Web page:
Updated: Sep 1
I’ll cut right to the chase and tell you the answer is EXERCISE. If calories are the unit we use to measure energy, and our metabolism is the rate at which we burn calories, then to speed up our metabolism we literally need to BURN MORE ENERGY. It’s no surprise that burning energy is tiring—exhausting even. That means, if we want to speed up our metabolism then we should be ready to put in the WORK. As long as we’re putting in the work, though, we should make sure we’re channeling it in the most effective way possible.
There are countless ways to exercise that will speed up our metabolism. I’ll break them down into four categories: daily activity, low–moderate intensity cardio, resistance training, and high intensity interval training.
Our body uses calories when we move, so if we move more every day, our metabolism speeds up. Tips like parking your car further away from the store or taking the stairs instead of the elevator really do add up. Think of your daily activity as part of your baseline metabolism. It should require little physical effort to increase your daily activity and no recovery at all.
Low–Moderate Intensity Cardio
Low–moderate intensity cardio is when you elevate your heart rate and maintain it for an extended period of time. Going for a walk, run, elliptical, or bike ride are very well known examples of low–moderate intensity cardio.
Doing low–moderate intensity cardio is like working for an hourly wage. You put the hours in and you get paid. That’s great, but there are only so many hours in the day, so your earning potential is capped. On top of that, adding more and more hours will eventually lead to burnout.
Spending more time doing low–moderate intensity cardio will speed up your metabolism only as long as you keep doing it. Once you stop doing cardio, your metabolism will return back to what it was before. If you plan on incorporating low–moderate intensity cardio to speed up your metabolism, make sure it’s a sustainable amount or you may lose motivation and burn out.
Resistance training is when you exercise with weights, bands, or your own body weight (example: push-ups).
Resistance training is like a long-term investment. You won’t see much return right away. In fact, your money is tied up for a while. But putting that money away and letting it work for you will make a huge difference in the long run.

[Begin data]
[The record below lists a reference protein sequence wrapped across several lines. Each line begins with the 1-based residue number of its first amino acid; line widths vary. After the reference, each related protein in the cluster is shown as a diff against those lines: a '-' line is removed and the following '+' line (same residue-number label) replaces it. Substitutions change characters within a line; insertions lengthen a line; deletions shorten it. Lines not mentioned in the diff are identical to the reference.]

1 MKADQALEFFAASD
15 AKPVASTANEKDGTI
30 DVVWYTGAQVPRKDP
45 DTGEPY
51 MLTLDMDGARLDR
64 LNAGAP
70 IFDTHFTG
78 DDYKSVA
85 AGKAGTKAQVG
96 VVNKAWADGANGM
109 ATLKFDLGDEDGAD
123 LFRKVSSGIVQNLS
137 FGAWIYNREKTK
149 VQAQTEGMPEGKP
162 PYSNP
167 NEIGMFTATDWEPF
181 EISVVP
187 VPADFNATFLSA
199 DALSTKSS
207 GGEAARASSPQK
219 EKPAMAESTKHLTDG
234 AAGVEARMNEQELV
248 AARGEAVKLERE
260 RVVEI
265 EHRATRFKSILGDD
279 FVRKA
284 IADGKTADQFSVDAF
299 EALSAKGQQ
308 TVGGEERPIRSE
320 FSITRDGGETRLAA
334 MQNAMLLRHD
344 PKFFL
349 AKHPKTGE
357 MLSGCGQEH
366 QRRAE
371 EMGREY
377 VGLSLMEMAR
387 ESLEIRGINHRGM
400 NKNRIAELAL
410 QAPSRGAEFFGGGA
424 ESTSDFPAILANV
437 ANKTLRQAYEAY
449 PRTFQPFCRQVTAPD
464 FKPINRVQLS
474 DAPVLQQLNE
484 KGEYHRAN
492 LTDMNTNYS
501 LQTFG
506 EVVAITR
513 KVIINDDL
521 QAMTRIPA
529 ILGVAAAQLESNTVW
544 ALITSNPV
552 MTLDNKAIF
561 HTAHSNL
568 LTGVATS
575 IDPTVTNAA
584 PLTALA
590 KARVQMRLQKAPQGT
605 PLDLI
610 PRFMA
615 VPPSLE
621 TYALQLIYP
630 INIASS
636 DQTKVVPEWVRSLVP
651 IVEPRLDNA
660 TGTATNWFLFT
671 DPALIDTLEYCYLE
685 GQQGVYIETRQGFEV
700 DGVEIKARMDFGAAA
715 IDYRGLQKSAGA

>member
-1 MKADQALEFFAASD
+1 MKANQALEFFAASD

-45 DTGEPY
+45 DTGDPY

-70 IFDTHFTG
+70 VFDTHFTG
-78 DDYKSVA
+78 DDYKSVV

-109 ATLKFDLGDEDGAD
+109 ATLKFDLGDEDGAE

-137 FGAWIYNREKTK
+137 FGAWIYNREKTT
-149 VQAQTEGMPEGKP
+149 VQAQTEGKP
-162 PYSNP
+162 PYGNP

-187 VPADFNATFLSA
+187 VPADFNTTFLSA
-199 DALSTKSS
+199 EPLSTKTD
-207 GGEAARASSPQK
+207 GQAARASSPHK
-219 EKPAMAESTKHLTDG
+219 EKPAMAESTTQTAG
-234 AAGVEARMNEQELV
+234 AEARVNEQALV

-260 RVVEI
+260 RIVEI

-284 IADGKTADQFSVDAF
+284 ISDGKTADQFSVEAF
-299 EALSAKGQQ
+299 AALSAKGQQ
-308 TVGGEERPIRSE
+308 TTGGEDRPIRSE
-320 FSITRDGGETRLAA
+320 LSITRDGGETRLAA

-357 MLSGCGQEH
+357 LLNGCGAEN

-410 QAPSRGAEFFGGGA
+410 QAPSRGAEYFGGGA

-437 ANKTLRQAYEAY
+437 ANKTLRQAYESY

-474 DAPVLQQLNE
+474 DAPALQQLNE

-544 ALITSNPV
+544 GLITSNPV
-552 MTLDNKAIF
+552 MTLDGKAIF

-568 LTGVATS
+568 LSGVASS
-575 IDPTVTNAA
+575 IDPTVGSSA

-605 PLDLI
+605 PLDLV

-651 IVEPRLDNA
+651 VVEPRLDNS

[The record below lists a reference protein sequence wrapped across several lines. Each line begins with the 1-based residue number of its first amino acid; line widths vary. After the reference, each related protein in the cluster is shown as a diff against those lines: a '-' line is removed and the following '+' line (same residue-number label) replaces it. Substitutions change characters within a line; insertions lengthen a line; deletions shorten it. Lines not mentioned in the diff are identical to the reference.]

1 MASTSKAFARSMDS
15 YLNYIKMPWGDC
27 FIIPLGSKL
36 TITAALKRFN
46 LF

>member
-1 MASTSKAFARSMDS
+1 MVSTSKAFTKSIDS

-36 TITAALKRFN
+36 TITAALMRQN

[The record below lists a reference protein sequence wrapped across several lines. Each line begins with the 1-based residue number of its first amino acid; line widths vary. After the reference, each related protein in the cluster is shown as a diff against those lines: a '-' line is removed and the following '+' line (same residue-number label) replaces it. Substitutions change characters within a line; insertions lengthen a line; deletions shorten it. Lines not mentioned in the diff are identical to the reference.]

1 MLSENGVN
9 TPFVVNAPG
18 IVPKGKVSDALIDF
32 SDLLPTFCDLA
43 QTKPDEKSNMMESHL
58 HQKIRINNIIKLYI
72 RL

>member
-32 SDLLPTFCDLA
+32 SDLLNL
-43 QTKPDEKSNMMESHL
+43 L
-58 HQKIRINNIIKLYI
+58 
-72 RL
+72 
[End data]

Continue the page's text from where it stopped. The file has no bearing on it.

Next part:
Staying consistent and slowly progressing resistance over time is one of the most effective ways to build muscle. Building muscle is the ultimate goal of resistance training if you’re trying to speed up your metabolism because muscle burns calories even when you aren’t exercising. Not only that, but building more muscle increases your potential to burn more calories in all of your workouts because it takes more energy to move more pounds of muscle.
Learning proper technique will improve the safety and effectiveness of a resistance training program. Spending time researching and practicing different exercises can make a huge difference in your success with resistance training. Hiring a knowledgeable personal trainer or fitness coach is your shortcut to developing a resistance training program that works for you. A good trainer will design a program to fit your individual fitness needs/goals and will help you get the most out of it by making sure you do each exercise safely and effectively with proper technique.
High Intensity Interval Training
High intensity interval training (HIIT) is when you alternate between periods of high intensity and recovery or low intensity. The high intensity intervals should spike your heart rate to around 80% or more of your max heart rate (for a 35-year-old, that’s a minimum of roughly 148 beats per minute). Examples of HIIT are running hill repeats or circuit training.
HIIT is like a risky short-term investment. The payoff could be big, but there is significant risk if you don’t understand your investment very well.
Executing a HIIT workout properly will burn a lot of calories in a short amount of time AND give you the added benefit of an “afterburn.” The afterburn is when your body burns more calories while it is recovering from your workout. On top of all this, HIIT is more effective than low–moderate intensity cardio at maintaining muscle mass.
What makes HIIT risky? HIIT is risky because maintaining proper technique is very challenging when you exercise at high intensities. Activities such as sprinting, lifting weights, and rowing at high intensities are all easy ways to injure yourself if you don’t have the knowledge and discipline to do them with proper technique while working hard. It takes time, effort, and practice to master any exercise enough to confidently push yourself to the max.
Whether you’re trying to lose weight, get lean, or make room for a glass of wine at night, if you want your metabolism to speed up, you’re going to have to put in the work. What kind of work you put in depends on you, your goals, and what you enjoy. You might decide to start resistance training because you want a long-term plan for a faster metabolism. Or you might decide to start studying and practicing proper technique so you can safely include HIIT workouts into your routine. There isn’t one answer for everyone—but there is a best answer for YOU.